Food manufacturing plants must be cleaned frequently. For example, if a manufacturing plant deals with various allergens on the same equipment, it must be cleaned between each new allergen. A machine operator disassembles the machine and cleans it to prepare for the allergen switchover. Cleaning involves washing all food contact surfaces and sanitizing the parts.
Finally, operators assist in other daily cleanup production duties such as sweeping the floors and taking out the trash.
Machine operators work in shifts
In order to keep up with customer demands, many manufacturing plants have continuous operations which include days, nights, afternoons and weekends. Because working nights can be hard on employees, many manufacturing plants conduct shift work. Typically, shift work involves switching between different shifts every two weeks. It is usually only after working at a company for a while does an individual stick to a certain set schedule.
Machine operators complete documentation
Although machine operators spend most of their time running machines, another part of their day is spent doing paperwork or inputting information into tablets. Production operators may be required to keep up with certain quality checks such as weight, percent oxygen and moisture content, depending on the product being run.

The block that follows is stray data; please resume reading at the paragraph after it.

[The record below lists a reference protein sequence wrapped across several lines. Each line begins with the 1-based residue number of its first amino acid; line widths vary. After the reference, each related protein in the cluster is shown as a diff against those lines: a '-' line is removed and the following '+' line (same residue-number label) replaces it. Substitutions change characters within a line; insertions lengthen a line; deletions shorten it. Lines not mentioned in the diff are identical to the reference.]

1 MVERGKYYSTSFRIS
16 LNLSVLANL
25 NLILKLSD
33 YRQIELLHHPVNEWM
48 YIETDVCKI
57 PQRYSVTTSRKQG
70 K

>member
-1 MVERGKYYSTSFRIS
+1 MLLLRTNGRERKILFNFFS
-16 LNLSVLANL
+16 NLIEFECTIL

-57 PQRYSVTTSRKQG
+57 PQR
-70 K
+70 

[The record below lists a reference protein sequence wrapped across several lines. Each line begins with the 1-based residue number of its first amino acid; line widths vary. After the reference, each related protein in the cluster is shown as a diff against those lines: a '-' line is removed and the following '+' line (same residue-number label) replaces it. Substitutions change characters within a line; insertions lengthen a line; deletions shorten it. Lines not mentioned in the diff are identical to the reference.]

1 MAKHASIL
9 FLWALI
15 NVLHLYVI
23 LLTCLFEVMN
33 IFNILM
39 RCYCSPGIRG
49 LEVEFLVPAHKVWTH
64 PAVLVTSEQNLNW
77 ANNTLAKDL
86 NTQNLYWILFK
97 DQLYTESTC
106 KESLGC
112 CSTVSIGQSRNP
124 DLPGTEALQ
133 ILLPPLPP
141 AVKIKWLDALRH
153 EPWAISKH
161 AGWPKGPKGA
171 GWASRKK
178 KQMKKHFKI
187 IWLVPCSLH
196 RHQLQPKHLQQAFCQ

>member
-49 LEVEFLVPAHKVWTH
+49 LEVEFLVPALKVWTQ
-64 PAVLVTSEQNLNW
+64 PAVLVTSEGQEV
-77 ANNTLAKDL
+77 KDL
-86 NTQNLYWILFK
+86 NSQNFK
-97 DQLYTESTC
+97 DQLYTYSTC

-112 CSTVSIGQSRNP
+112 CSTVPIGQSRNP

Machine operators complete documentation to show proof that they did a quality check. Other documentation they might be required to complete includes sanitation checklists and production logs that record how much product is run on a given shift.
Machine operators perform quality checks
Quality assurance isn’t the only one that ensures the quality of a product! Production operators evaluate the quality of a product as it proceeds through the production line by verifying product weight, colour, temperature and appearance in comparison to product standards. If they notice any issues, they raise their concerns with their lead hand, supervisor and quality assurance personnel. They are the first line of defence, so it is important that they keep an eye out for potential defects.
Machine operators work fast, pay attention to details and communicate effectively
Being a machine operator requires a range of skills. However, there are a few which are more essential than others. These skills include:
- Ability to work at a fast pace – Manufacturing plants are fast- paced environments and at times this can feel overwhelming. Machine operators keep up in these environments because they know their machines well.
- Attention to detail – It is necessary for machine operators to have an eye for detail because it ensures that operations run smoothly. If they do not pay attention to the details, products could be made incorrectly, packaged in the wrong packaging or made in an unsafe manner.
- Good communication skills – An effective machine operator must communicate information clearly. Ineffective communication could lead to issues in the department, shortage of supplies, a broken down machine, or even a workplace-related injury.